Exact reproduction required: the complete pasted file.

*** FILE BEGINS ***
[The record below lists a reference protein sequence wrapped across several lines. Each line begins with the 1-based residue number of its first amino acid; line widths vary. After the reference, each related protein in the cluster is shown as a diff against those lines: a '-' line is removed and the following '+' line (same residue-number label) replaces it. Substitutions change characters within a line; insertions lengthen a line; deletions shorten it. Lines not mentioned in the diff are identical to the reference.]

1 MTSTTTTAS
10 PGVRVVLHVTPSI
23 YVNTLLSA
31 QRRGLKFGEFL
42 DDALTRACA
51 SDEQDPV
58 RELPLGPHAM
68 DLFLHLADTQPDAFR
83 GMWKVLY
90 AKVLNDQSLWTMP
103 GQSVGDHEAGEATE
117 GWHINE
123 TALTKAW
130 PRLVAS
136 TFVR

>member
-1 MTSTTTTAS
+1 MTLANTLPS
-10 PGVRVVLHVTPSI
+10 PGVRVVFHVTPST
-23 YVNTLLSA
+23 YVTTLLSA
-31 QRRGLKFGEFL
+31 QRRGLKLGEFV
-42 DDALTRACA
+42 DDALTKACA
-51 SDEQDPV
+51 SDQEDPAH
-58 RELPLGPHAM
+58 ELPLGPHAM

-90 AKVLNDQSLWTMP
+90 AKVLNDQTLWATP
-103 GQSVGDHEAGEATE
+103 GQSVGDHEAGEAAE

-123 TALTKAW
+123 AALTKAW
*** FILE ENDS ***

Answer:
[The record below lists a reference protein sequence wrapped across several lines. Each line begins with the 1-based residue number of its first amino acid; line widths vary. After the reference, each related protein in the cluster is shown as a diff against those lines: a '-' line is removed and the following '+' line (same residue-number label) replaces it. Substitutions change characters within a line; insertions lengthen a line; deletions shorten it. Lines not mentioned in the diff are identical to the reference.]

1 MTSTTTTAS
10 PGVRVVLHVTPSI
23 YVNTLLSA
31 QRRGLKFGEFL
42 DDALTRACA
51 SDEQDPV
58 RELPLGPHAM
68 DLFLHLADTQPDAFR
83 GMWKVLY
90 AKVLNDQSLWTMP
103 GQSVGDHEAGEATE
117 GWHINE
123 TALTKAW
130 PRLVAS
136 TFVR

>member
-1 MTSTTTTAS
+1 MTLANTLPS
-10 PGVRVVLHVTPSI
+10 PGVRVVFHVTPST
-23 YVNTLLSA
+23 YVTTLLSA
-31 QRRGLKFGEFL
+31 QRRGLKLGEFV
-42 DDALTRACA
+42 DDALTKACA
-51 SDEQDPV
+51 SDQEDPAH
-58 RELPLGPHAM
+58 ELPLGPHAM

-90 AKVLNDQSLWTMP
+90 AKVLNDQTLWATP
-103 GQSVGDHEAGEATE
+103 GQSVGDHEAGEAAE

-123 TALTKAW
+123 AALTKAW